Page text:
Am I eligible for an FHA mortgage? That is a very common question, but many borrowers have a specific reason for asking-they want to know if a certain credit problem or work/life situation might disqualify them from an FHA loan.
I Have A Recent Bankruptcy
Borrowers with bankruptcy issues will have to discuss their situation with a participating lender, but in general at the very minimum you will be required by FHA guidelines to wait a full year (called a “seasoning period”) before applying for a new loan. In some cases you may be required to wait longer, and lender standards apply above and beyond the FHA loan rules.
Getting a loan post-bankruptcy requires the applicant to have good credit habits post-bankruptcy, and in some cases you may need the court’s permission to enter into the debt. The short answer is, yes, you can qualify for an FHA loan but must wait out the seasoning period (which starts when the bankruptcy is discharged, NOT when it is filed) and work on your credit in the meantime.
I Already Own A Home
FHA home loans are not just for first-time home buyers, and borrowers are not penalized for having owned a home or for currently owning a home. However, FHA mortgages are for owner-occupiers, so it’s important to remember that when making plans to buy. You must occupy the property you buy with an FHA mortgage as your home address.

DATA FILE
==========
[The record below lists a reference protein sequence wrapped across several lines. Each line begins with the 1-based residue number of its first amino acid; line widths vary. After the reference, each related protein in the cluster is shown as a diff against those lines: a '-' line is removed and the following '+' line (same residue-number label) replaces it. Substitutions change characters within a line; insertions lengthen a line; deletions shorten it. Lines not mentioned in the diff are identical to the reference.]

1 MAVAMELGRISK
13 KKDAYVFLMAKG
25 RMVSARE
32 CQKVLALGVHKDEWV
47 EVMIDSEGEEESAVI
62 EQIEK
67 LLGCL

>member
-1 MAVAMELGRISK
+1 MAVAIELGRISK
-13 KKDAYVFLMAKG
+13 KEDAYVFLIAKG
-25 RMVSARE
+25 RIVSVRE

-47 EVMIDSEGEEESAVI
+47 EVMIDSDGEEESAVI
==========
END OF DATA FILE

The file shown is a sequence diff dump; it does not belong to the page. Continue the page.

I Have A Non-FHA Mortgage And Want To Refinance Into An FHA Mortgage
This sort of FHA loan transaction is definitely possible. You can apply for cash-out or no cash-out refinancing to switch from a non-FHA loan to an FHA mortgage loan.
I Have Credit Issues
Credit issues can range from low FICO scores to missed payments, repossessions, and other financial problems. In general it’s best to apply for your new home loan with no fewer than 12 consecutive months of on-time payments for all financial obligations.
Late or missed payments or other credit problems in your record in the 12 months leading up to the loan can be very damaging to your chances for loan approval. In cases of repossession, loan default or foreclosure, the circumstances of such problems may be an important factor-the lender will want to know that the issues were a one-time problem and not the willful negligence or disregard by the borrower.
If you have credit issues, consider calling the FHA directly at their toll-free number (1-800 CALL FHA) to request a referral to a local, FHA/HUD approved housing counselor who can help you understand the credit requirements for the loan and how to prepare.